As part of its mission statement, Cairn University is committed to educating students to serve Christ in the church, society, and the world. These spheres of influence are not mutually exclusive; in other words, all students are to serve Christ in the church. The University as a whole is committed to preparing, and to serving, those who serve Christ in the church. As an extension of that commitment, on Thursday, April 11, 2013, 87 leaders from local congregations gathered at Cairn for the first annual Church Leaders’ Conference. The conference was designed to encourage, support, and connect those ministering in local churches in the region.
The conference was a one-day conference, with two main sessions and three parallel, breakout sessions. The main speaker this year was Dr. Kent Hughes, Pastor Emeritus of College Church in Wheaton, author of numerous books, and editor of the Preach the Word series of expositional commentaries. Dr. Hughes taught from 2 Corinthians on the theme of “Strength Through Weakness.” He also spent considerable time talking about his own experiences in ministry, especially his early years as a pastor in California. He noted how discouraged he had become and how unbiblically he had defined success during those early days. In addition, he showed how the Bible consistently shows the grace of God flowing in and through the conduit of human weakness. The ministers’ weakness shows the sufficiency of God’s strength and grace. The breakout sessions also dealt with this theme in more specific ways. There was a session on ministering amidst criticism; ministering through physical suffering; and ministering with sincerity.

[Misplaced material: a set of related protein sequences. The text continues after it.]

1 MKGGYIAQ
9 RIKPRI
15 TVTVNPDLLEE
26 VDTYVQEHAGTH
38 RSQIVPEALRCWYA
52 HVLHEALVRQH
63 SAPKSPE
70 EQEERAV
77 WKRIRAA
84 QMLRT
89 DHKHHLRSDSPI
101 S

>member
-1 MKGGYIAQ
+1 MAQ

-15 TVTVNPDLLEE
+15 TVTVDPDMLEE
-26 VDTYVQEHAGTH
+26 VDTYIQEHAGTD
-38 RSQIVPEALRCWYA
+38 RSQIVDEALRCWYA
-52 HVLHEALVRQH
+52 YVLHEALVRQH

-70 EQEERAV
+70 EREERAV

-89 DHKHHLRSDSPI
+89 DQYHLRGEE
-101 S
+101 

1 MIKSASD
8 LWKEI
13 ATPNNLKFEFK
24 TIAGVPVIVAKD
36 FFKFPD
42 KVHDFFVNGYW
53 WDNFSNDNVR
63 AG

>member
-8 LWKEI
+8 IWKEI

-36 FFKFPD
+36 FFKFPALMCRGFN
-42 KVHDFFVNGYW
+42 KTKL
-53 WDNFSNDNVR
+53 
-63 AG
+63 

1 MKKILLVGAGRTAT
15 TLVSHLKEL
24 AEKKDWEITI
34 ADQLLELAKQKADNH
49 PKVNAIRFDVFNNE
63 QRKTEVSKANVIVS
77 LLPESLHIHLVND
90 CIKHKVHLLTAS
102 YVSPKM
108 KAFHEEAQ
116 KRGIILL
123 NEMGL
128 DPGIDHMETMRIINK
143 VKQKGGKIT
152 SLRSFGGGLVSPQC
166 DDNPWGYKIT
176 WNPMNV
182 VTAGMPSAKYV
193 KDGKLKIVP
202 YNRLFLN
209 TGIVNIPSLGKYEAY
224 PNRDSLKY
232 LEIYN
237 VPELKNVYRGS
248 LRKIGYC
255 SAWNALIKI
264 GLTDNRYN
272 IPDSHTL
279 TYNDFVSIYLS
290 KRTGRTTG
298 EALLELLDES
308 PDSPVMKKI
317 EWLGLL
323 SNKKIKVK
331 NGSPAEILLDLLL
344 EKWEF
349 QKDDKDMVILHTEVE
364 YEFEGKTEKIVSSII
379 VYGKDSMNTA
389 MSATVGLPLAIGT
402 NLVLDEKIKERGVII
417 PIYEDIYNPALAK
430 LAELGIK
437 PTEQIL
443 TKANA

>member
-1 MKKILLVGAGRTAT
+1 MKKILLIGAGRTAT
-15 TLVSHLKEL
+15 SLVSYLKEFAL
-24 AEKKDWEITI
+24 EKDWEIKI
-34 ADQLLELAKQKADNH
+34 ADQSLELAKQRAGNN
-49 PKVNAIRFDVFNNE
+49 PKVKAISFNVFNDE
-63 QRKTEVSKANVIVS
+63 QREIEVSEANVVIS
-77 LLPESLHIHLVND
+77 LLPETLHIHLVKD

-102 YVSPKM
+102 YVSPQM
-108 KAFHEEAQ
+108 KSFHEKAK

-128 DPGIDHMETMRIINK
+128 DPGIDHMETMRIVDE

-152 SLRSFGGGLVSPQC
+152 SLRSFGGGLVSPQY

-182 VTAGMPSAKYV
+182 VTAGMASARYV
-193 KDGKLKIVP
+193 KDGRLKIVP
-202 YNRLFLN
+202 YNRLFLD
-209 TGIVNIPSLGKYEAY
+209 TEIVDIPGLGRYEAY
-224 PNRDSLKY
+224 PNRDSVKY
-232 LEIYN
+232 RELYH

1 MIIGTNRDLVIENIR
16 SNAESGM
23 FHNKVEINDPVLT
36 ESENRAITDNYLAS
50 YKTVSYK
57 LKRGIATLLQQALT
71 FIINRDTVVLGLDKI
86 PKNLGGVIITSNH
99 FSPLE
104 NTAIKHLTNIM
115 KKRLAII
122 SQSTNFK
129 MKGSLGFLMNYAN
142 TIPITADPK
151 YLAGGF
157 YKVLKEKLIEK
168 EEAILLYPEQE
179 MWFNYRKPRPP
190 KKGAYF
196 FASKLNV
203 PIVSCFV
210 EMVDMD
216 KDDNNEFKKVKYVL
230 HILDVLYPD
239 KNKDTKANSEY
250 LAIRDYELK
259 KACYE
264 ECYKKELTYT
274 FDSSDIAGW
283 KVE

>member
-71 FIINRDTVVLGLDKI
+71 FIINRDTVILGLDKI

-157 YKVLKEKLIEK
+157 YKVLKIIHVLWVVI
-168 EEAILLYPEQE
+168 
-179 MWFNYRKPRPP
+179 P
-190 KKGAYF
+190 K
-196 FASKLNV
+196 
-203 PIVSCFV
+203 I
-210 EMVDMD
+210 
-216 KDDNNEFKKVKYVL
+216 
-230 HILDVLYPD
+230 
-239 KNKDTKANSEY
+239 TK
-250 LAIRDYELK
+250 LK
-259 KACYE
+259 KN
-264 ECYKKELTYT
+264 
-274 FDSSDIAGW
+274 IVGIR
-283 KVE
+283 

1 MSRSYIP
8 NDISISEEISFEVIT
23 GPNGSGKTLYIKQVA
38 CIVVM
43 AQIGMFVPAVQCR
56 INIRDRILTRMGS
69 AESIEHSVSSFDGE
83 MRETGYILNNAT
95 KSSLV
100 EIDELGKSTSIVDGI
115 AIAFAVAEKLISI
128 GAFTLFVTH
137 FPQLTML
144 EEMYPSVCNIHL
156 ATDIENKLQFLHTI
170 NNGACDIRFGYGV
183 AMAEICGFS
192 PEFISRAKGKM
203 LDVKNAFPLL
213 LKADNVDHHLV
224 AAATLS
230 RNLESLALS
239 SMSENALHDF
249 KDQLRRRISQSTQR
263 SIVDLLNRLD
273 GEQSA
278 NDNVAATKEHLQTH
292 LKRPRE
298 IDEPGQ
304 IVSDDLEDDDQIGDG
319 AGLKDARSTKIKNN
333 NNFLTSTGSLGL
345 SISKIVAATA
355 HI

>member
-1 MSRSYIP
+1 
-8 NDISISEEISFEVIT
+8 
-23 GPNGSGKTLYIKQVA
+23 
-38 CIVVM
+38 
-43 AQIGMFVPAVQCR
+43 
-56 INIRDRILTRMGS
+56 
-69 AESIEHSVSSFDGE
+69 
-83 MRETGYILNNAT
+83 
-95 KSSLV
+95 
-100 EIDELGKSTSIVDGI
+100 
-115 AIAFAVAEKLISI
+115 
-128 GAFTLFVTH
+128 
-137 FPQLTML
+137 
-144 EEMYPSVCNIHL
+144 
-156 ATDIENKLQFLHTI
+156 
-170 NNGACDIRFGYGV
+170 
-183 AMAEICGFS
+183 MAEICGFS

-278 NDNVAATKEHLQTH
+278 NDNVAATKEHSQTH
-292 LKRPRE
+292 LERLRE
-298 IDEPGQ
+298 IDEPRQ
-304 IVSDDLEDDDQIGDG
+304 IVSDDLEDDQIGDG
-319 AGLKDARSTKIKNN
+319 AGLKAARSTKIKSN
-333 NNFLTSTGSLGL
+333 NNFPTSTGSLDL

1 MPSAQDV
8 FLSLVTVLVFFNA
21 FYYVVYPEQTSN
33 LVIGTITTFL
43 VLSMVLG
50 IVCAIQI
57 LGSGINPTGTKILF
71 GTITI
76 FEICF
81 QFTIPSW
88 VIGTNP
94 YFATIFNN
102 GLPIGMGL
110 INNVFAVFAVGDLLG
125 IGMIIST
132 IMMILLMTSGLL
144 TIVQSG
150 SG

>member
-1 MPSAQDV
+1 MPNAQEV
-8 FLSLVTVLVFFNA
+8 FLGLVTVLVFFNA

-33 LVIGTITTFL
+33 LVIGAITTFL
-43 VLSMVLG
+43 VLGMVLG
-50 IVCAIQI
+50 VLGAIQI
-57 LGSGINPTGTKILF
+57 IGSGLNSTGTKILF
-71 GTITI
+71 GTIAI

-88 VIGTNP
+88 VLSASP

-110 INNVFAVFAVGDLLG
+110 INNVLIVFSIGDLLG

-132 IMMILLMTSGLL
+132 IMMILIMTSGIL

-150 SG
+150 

Serving Christ in the church lies close to the heart of Cairn’s mission. At last Thursday’s first annual Church Leaders’ Conference, the University community had the privilege of hosting those who are making a significant contribution to just this cause.
In March 2023, Pennsylvania lawmakers introduced the Compassionate Aid in Dying bill (HB543/SB816). The bill is modeled after Oregon’s Death with Dignity Act, which has largely set the framework, in